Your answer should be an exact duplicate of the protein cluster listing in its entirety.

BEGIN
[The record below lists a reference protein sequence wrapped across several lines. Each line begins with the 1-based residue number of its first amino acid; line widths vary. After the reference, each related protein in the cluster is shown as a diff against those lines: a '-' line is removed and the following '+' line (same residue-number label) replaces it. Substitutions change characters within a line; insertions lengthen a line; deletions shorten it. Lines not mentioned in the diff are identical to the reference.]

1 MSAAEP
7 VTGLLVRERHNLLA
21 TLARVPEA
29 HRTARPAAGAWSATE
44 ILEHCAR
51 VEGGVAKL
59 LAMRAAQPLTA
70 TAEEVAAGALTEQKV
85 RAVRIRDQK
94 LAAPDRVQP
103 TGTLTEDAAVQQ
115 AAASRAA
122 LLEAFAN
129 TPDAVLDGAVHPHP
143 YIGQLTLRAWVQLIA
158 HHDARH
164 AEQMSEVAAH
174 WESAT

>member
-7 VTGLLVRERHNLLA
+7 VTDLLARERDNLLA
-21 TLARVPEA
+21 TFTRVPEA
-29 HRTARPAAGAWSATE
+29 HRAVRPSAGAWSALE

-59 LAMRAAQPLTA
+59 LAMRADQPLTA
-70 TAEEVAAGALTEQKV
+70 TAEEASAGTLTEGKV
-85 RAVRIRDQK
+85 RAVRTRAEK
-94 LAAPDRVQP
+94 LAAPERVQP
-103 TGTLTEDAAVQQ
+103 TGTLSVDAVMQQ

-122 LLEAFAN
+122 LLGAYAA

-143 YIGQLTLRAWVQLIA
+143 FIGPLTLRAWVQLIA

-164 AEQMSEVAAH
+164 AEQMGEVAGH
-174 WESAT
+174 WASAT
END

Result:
[The record below lists a reference protein sequence wrapped across several lines. Each line begins with the 1-based residue number of its first amino acid; line widths vary. After the reference, each related protein in the cluster is shown as a diff against those lines: a '-' line is removed and the following '+' line (same residue-number label) replaces it. Substitutions change characters within a line; insertions lengthen a line; deletions shorten it. Lines not mentioned in the diff are identical to the reference.]

1 MSAAEP
7 VTGLLVRERHNLLA
21 TLARVPEA
29 HRTARPAAGAWSATE
44 ILEHCAR
51 VEGGVAKL
59 LAMRAAQPLTA
70 TAEEVAAGALTEQKV
85 RAVRIRDQK
94 LAAPDRVQP
103 TGTLTEDAAVQQ
115 AAASRAA
122 LLEAFAN
129 TPDAVLDGAVHPHP
143 YIGQLTLRAWVQLIA
158 HHDARH
164 AEQMSEVAAH
174 WESAT

>member
-7 VTGLLVRERHNLLA
+7 VTDLLARERDNLLA
-21 TLARVPEA
+21 TFTRVPEA
-29 HRTARPAAGAWSATE
+29 HRAVRPSAGAWSALE

-59 LAMRAAQPLTA
+59 LAMRADQPLTA
-70 TAEEVAAGALTEQKV
+70 TAEEASAGTLTEGKV
-85 RAVRIRDQK
+85 RAVRTRAEK
-94 LAAPDRVQP
+94 LAAPERVQP
-103 TGTLTEDAAVQQ
+103 TGTLSVDAVMQQ

-122 LLEAFAN
+122 LLGAYAA

-143 YIGQLTLRAWVQLIA
+143 FIGPLTLRAWVQLIA

-164 AEQMSEVAAH
+164 AEQMGEVAGH
-174 WESAT
+174 WASAT